WD: Actually, I’ve found collaboration to be interesting and not at all unpleasant. With Edward Grainger (who everybody knows is really Beat To A Pulp’s David Cranmer), he already had the Cash character so firmly established (then augmented by a very brief “Cash bible” that clarified a handful of additional details) all I had to do was wrap some new adventures around him. Same for Cash’s grandson, Jack, in the Drifter Detective novellas (although in this case it was Garnett Elliott who’d captured the character and set the tone so well in the preceding three books). I don’t recall David ever having a qualm about anything I turned in to him … Now Mel Odom — who had input (along with Paul Bishop) on the novella (COUNTERPUNCH) that I did in the Fight Card series, and with whom I am now planning and writing a Westward Tide series of books about adventures on the pre-Civil War Oregon Trail — is a little tougher, but in a good way. He teaches writing courses at the college level so is trained to look at everything with an editor’s eye and he really focuses. In our set-up, his comments are all “suggestions” that I can use or not (unless it is directly connected to specific characters he has created and will be using in his sections of the series). He makes me think harder and sometimes from a different angle and, invariably, has improved the material we’ve done together … In the weeks and months ahead I will also be collaborating in a new Western series with Steve Mertz and James Reasoner, and possibly another with Peter Brandvold. I enjoy and admire the work of all those men so I’m excited and looking forward to working with them … The biggest benefit I’ve found in collaborating is the quick feedback you get on your work — sort of like a “first reader” who has skin in the game.
RP: In the recent Drifter Detective novel, WIDE SPOT IN THE ROAD, Jack Laramie’s run-in with a criminal biker gang at a roadside diner serves up some fine thrills and chills. What’s the closest you have ever come personally to a similar real life experience?
WD: Well, thankfully, I’ve never had a head-on run-in with a biker gang … However, in my 20s and 30s, I spent a fair amount of time (too much, probably) in strip joints and go-go bars where bikers hung out. (This, by the way, was no behind-the-back sneaking around on my wife – as long as I didn’t get too carried away, this was okay with her; I told her it was research for my books, even though she knew I was mostly full of crap in that regard.) At any rate, in those joints I got to superficially know a few of the bikers – a nod, “hi how are ya”, “bitchin’ weather, man” kind of thing. I saw a few nasty fights break out, but the bouncers were pretty quick about running those involved outside. I never had any trouble with any of them … A little later in life, when I was working as lead man on a construction crew pouring pre-stressed concrete for bridges and parking decks, I had a half dozen bikers on my crew. They were basically blue collar working stiffs like the rest of us, maybe a little rougher around the edges. I went drinking with them a couple times. In a bunch, on their own turf, they maybe “put on the act” a little thicker. But, for the most part, I saw them as co-workers, sometimes a little hung over and cranky, but otherwise hard workers I was glad to have on my crew … Except for the real hardcore rowdies at the nucleus of the major national gangs, I think that is probably true of most of the bikers you’re apt to run into.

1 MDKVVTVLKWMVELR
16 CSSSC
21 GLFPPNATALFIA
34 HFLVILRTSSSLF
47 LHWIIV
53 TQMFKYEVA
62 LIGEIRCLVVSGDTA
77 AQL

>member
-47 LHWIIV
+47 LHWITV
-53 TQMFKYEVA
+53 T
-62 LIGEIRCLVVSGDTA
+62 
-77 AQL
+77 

RP: Does your family read your work, or do they tend to ignore it? What about your late wife, Pam? Was she an avid reader of Joe Hannibal?